For hundreds of years, we Jews have had the custom to complete our yearly Torah reading in the synagogue on the day of Simchat Torah and to immediately begin all over again. This tradition requires renewed close examination. (1) Why the hurry? There is nearly no time to contemplate what one read last year! Why not read a very small section over several years and discuss it in the synagogue as part of the service? (2) What is the point in reading something which, for lack of time, cannot even sink in? Why not take a year off to re-examine what we have read previously? What, in fact, is the meaning of this annually repeated reading?
There is indeed a need to re-examine what one read last year, and no doubt this is part of the commandment to study Torah. Every yeshiva student does it. It is necessary to repeat and study until one fully (?) understands what one has learned. But, there is also a danger involved. Repetitious reading often results in stagnation of the text. Once a text is studied in a particular way and then repeated several times, what often results is a dogmatic reading. This imprisons the mind and blocks totally new ways to interpret the text. It becomes mind imposed and loses its creative potential. Once this happens, the essence of the Torah is partially lost. The possibility of chidush, novelty, of looking into the same text with completely different eyes is essential. The call for new interpretations, and not just repeating what we or others have said, is fundamental to genuine Torah learning. Surely one needs the background to know how to do this, and only intensive learning can guarantee an authentic new interpretation and insight, but without it Judaism will not be able to survive.
Rabbi Eliezer Ashkenazi (1531-1586), disciple of both Rabbi Josef Karo, author of the Shulchan Aruch, and Rabbi Moshe Alshich (1508-1600), famous Torah commentator, writes in a most unusual text (Parashath Balak):
“Concerning the faith in the (contemporary) human being, it is said in Parashath Nezavim (Devarim 29:13) ‘And not with you alone did I establish a covenant …but with those who are here with us and with those who are not here today….’ Therefore each and every one of us, our children and grandchildren until the conclusion of all the generations who have entered the covenant, are duty bound to examine the secrets of the Torah and to straighten out our faith concerning it by accepting the truth from whoever says it…. Neither ought we be concerned about the logic of others – even if they preceded us – preventing our own individual investigation. Much to the contrary …. Just as (our forebears) did not wish to indiscriminately accept the truth from those who preceded them, and that which they did not choose (to accept) they rejected, so it is fitting for us to do….. Only on the basis of the gathering of many different opinions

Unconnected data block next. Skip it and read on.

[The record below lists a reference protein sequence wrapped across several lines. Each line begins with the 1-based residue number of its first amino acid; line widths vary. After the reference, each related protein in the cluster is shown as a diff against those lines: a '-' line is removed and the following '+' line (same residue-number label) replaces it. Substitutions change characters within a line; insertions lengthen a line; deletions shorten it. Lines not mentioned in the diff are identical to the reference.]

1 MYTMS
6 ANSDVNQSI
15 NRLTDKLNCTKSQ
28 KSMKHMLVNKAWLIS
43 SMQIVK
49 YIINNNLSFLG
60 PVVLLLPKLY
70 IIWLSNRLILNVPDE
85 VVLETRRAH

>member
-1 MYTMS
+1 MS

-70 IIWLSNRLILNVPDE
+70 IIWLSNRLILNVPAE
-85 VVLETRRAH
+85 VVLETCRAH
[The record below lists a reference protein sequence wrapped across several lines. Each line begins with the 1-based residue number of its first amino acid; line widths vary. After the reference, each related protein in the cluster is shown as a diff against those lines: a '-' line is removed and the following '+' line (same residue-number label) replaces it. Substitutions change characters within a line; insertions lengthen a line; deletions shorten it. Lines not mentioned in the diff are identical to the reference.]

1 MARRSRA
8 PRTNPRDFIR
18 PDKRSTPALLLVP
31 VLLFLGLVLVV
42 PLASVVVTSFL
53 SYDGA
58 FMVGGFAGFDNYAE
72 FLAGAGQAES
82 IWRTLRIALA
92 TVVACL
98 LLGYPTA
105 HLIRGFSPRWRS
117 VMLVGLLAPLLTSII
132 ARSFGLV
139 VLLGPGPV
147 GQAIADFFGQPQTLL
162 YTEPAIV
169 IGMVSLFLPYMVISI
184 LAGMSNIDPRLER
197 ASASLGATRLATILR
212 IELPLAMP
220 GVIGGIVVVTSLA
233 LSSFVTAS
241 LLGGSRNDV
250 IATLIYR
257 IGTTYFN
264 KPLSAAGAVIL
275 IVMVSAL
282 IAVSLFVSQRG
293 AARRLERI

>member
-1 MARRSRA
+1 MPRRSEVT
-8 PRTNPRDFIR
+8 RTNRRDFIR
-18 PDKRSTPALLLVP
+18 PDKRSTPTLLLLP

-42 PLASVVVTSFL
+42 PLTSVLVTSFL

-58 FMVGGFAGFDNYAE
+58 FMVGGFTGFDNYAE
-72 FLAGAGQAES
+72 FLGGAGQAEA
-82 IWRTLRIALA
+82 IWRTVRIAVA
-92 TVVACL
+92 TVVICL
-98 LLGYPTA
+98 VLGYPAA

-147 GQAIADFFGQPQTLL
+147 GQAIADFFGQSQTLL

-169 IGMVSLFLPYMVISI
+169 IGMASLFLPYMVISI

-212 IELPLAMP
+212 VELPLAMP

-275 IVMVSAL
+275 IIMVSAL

will the truth be tested. Thus it is valuable to us to complete the views (of our predecessors) and to investigate (the meaning of the Torah) in accordance with our own mind’s understanding. And even if in the course of investigation into the secrets of the Torah through our love for it, we err, it will not be accounted for us even as an unwitting thing because our intent was for the sake of Heaven. But we shall be guilty if we desist from investigating the secrets of our Torah by declaring: The lions have already established supremacy, so let us accept their words as they are….. Rather, it is proper for us to investigate and analyze according to our understanding and to write our interpretations for the good of those who come after us, whether they will agree or not …..
You must struggle to scale the heights and to understand our Torah …… and do not be dismayed by the names of the great personalities when you find them in disagreement with your belief; you must investigate and choose, because for this purpose were you created, and wisdom was granted you from Above, and this will benefit you…..”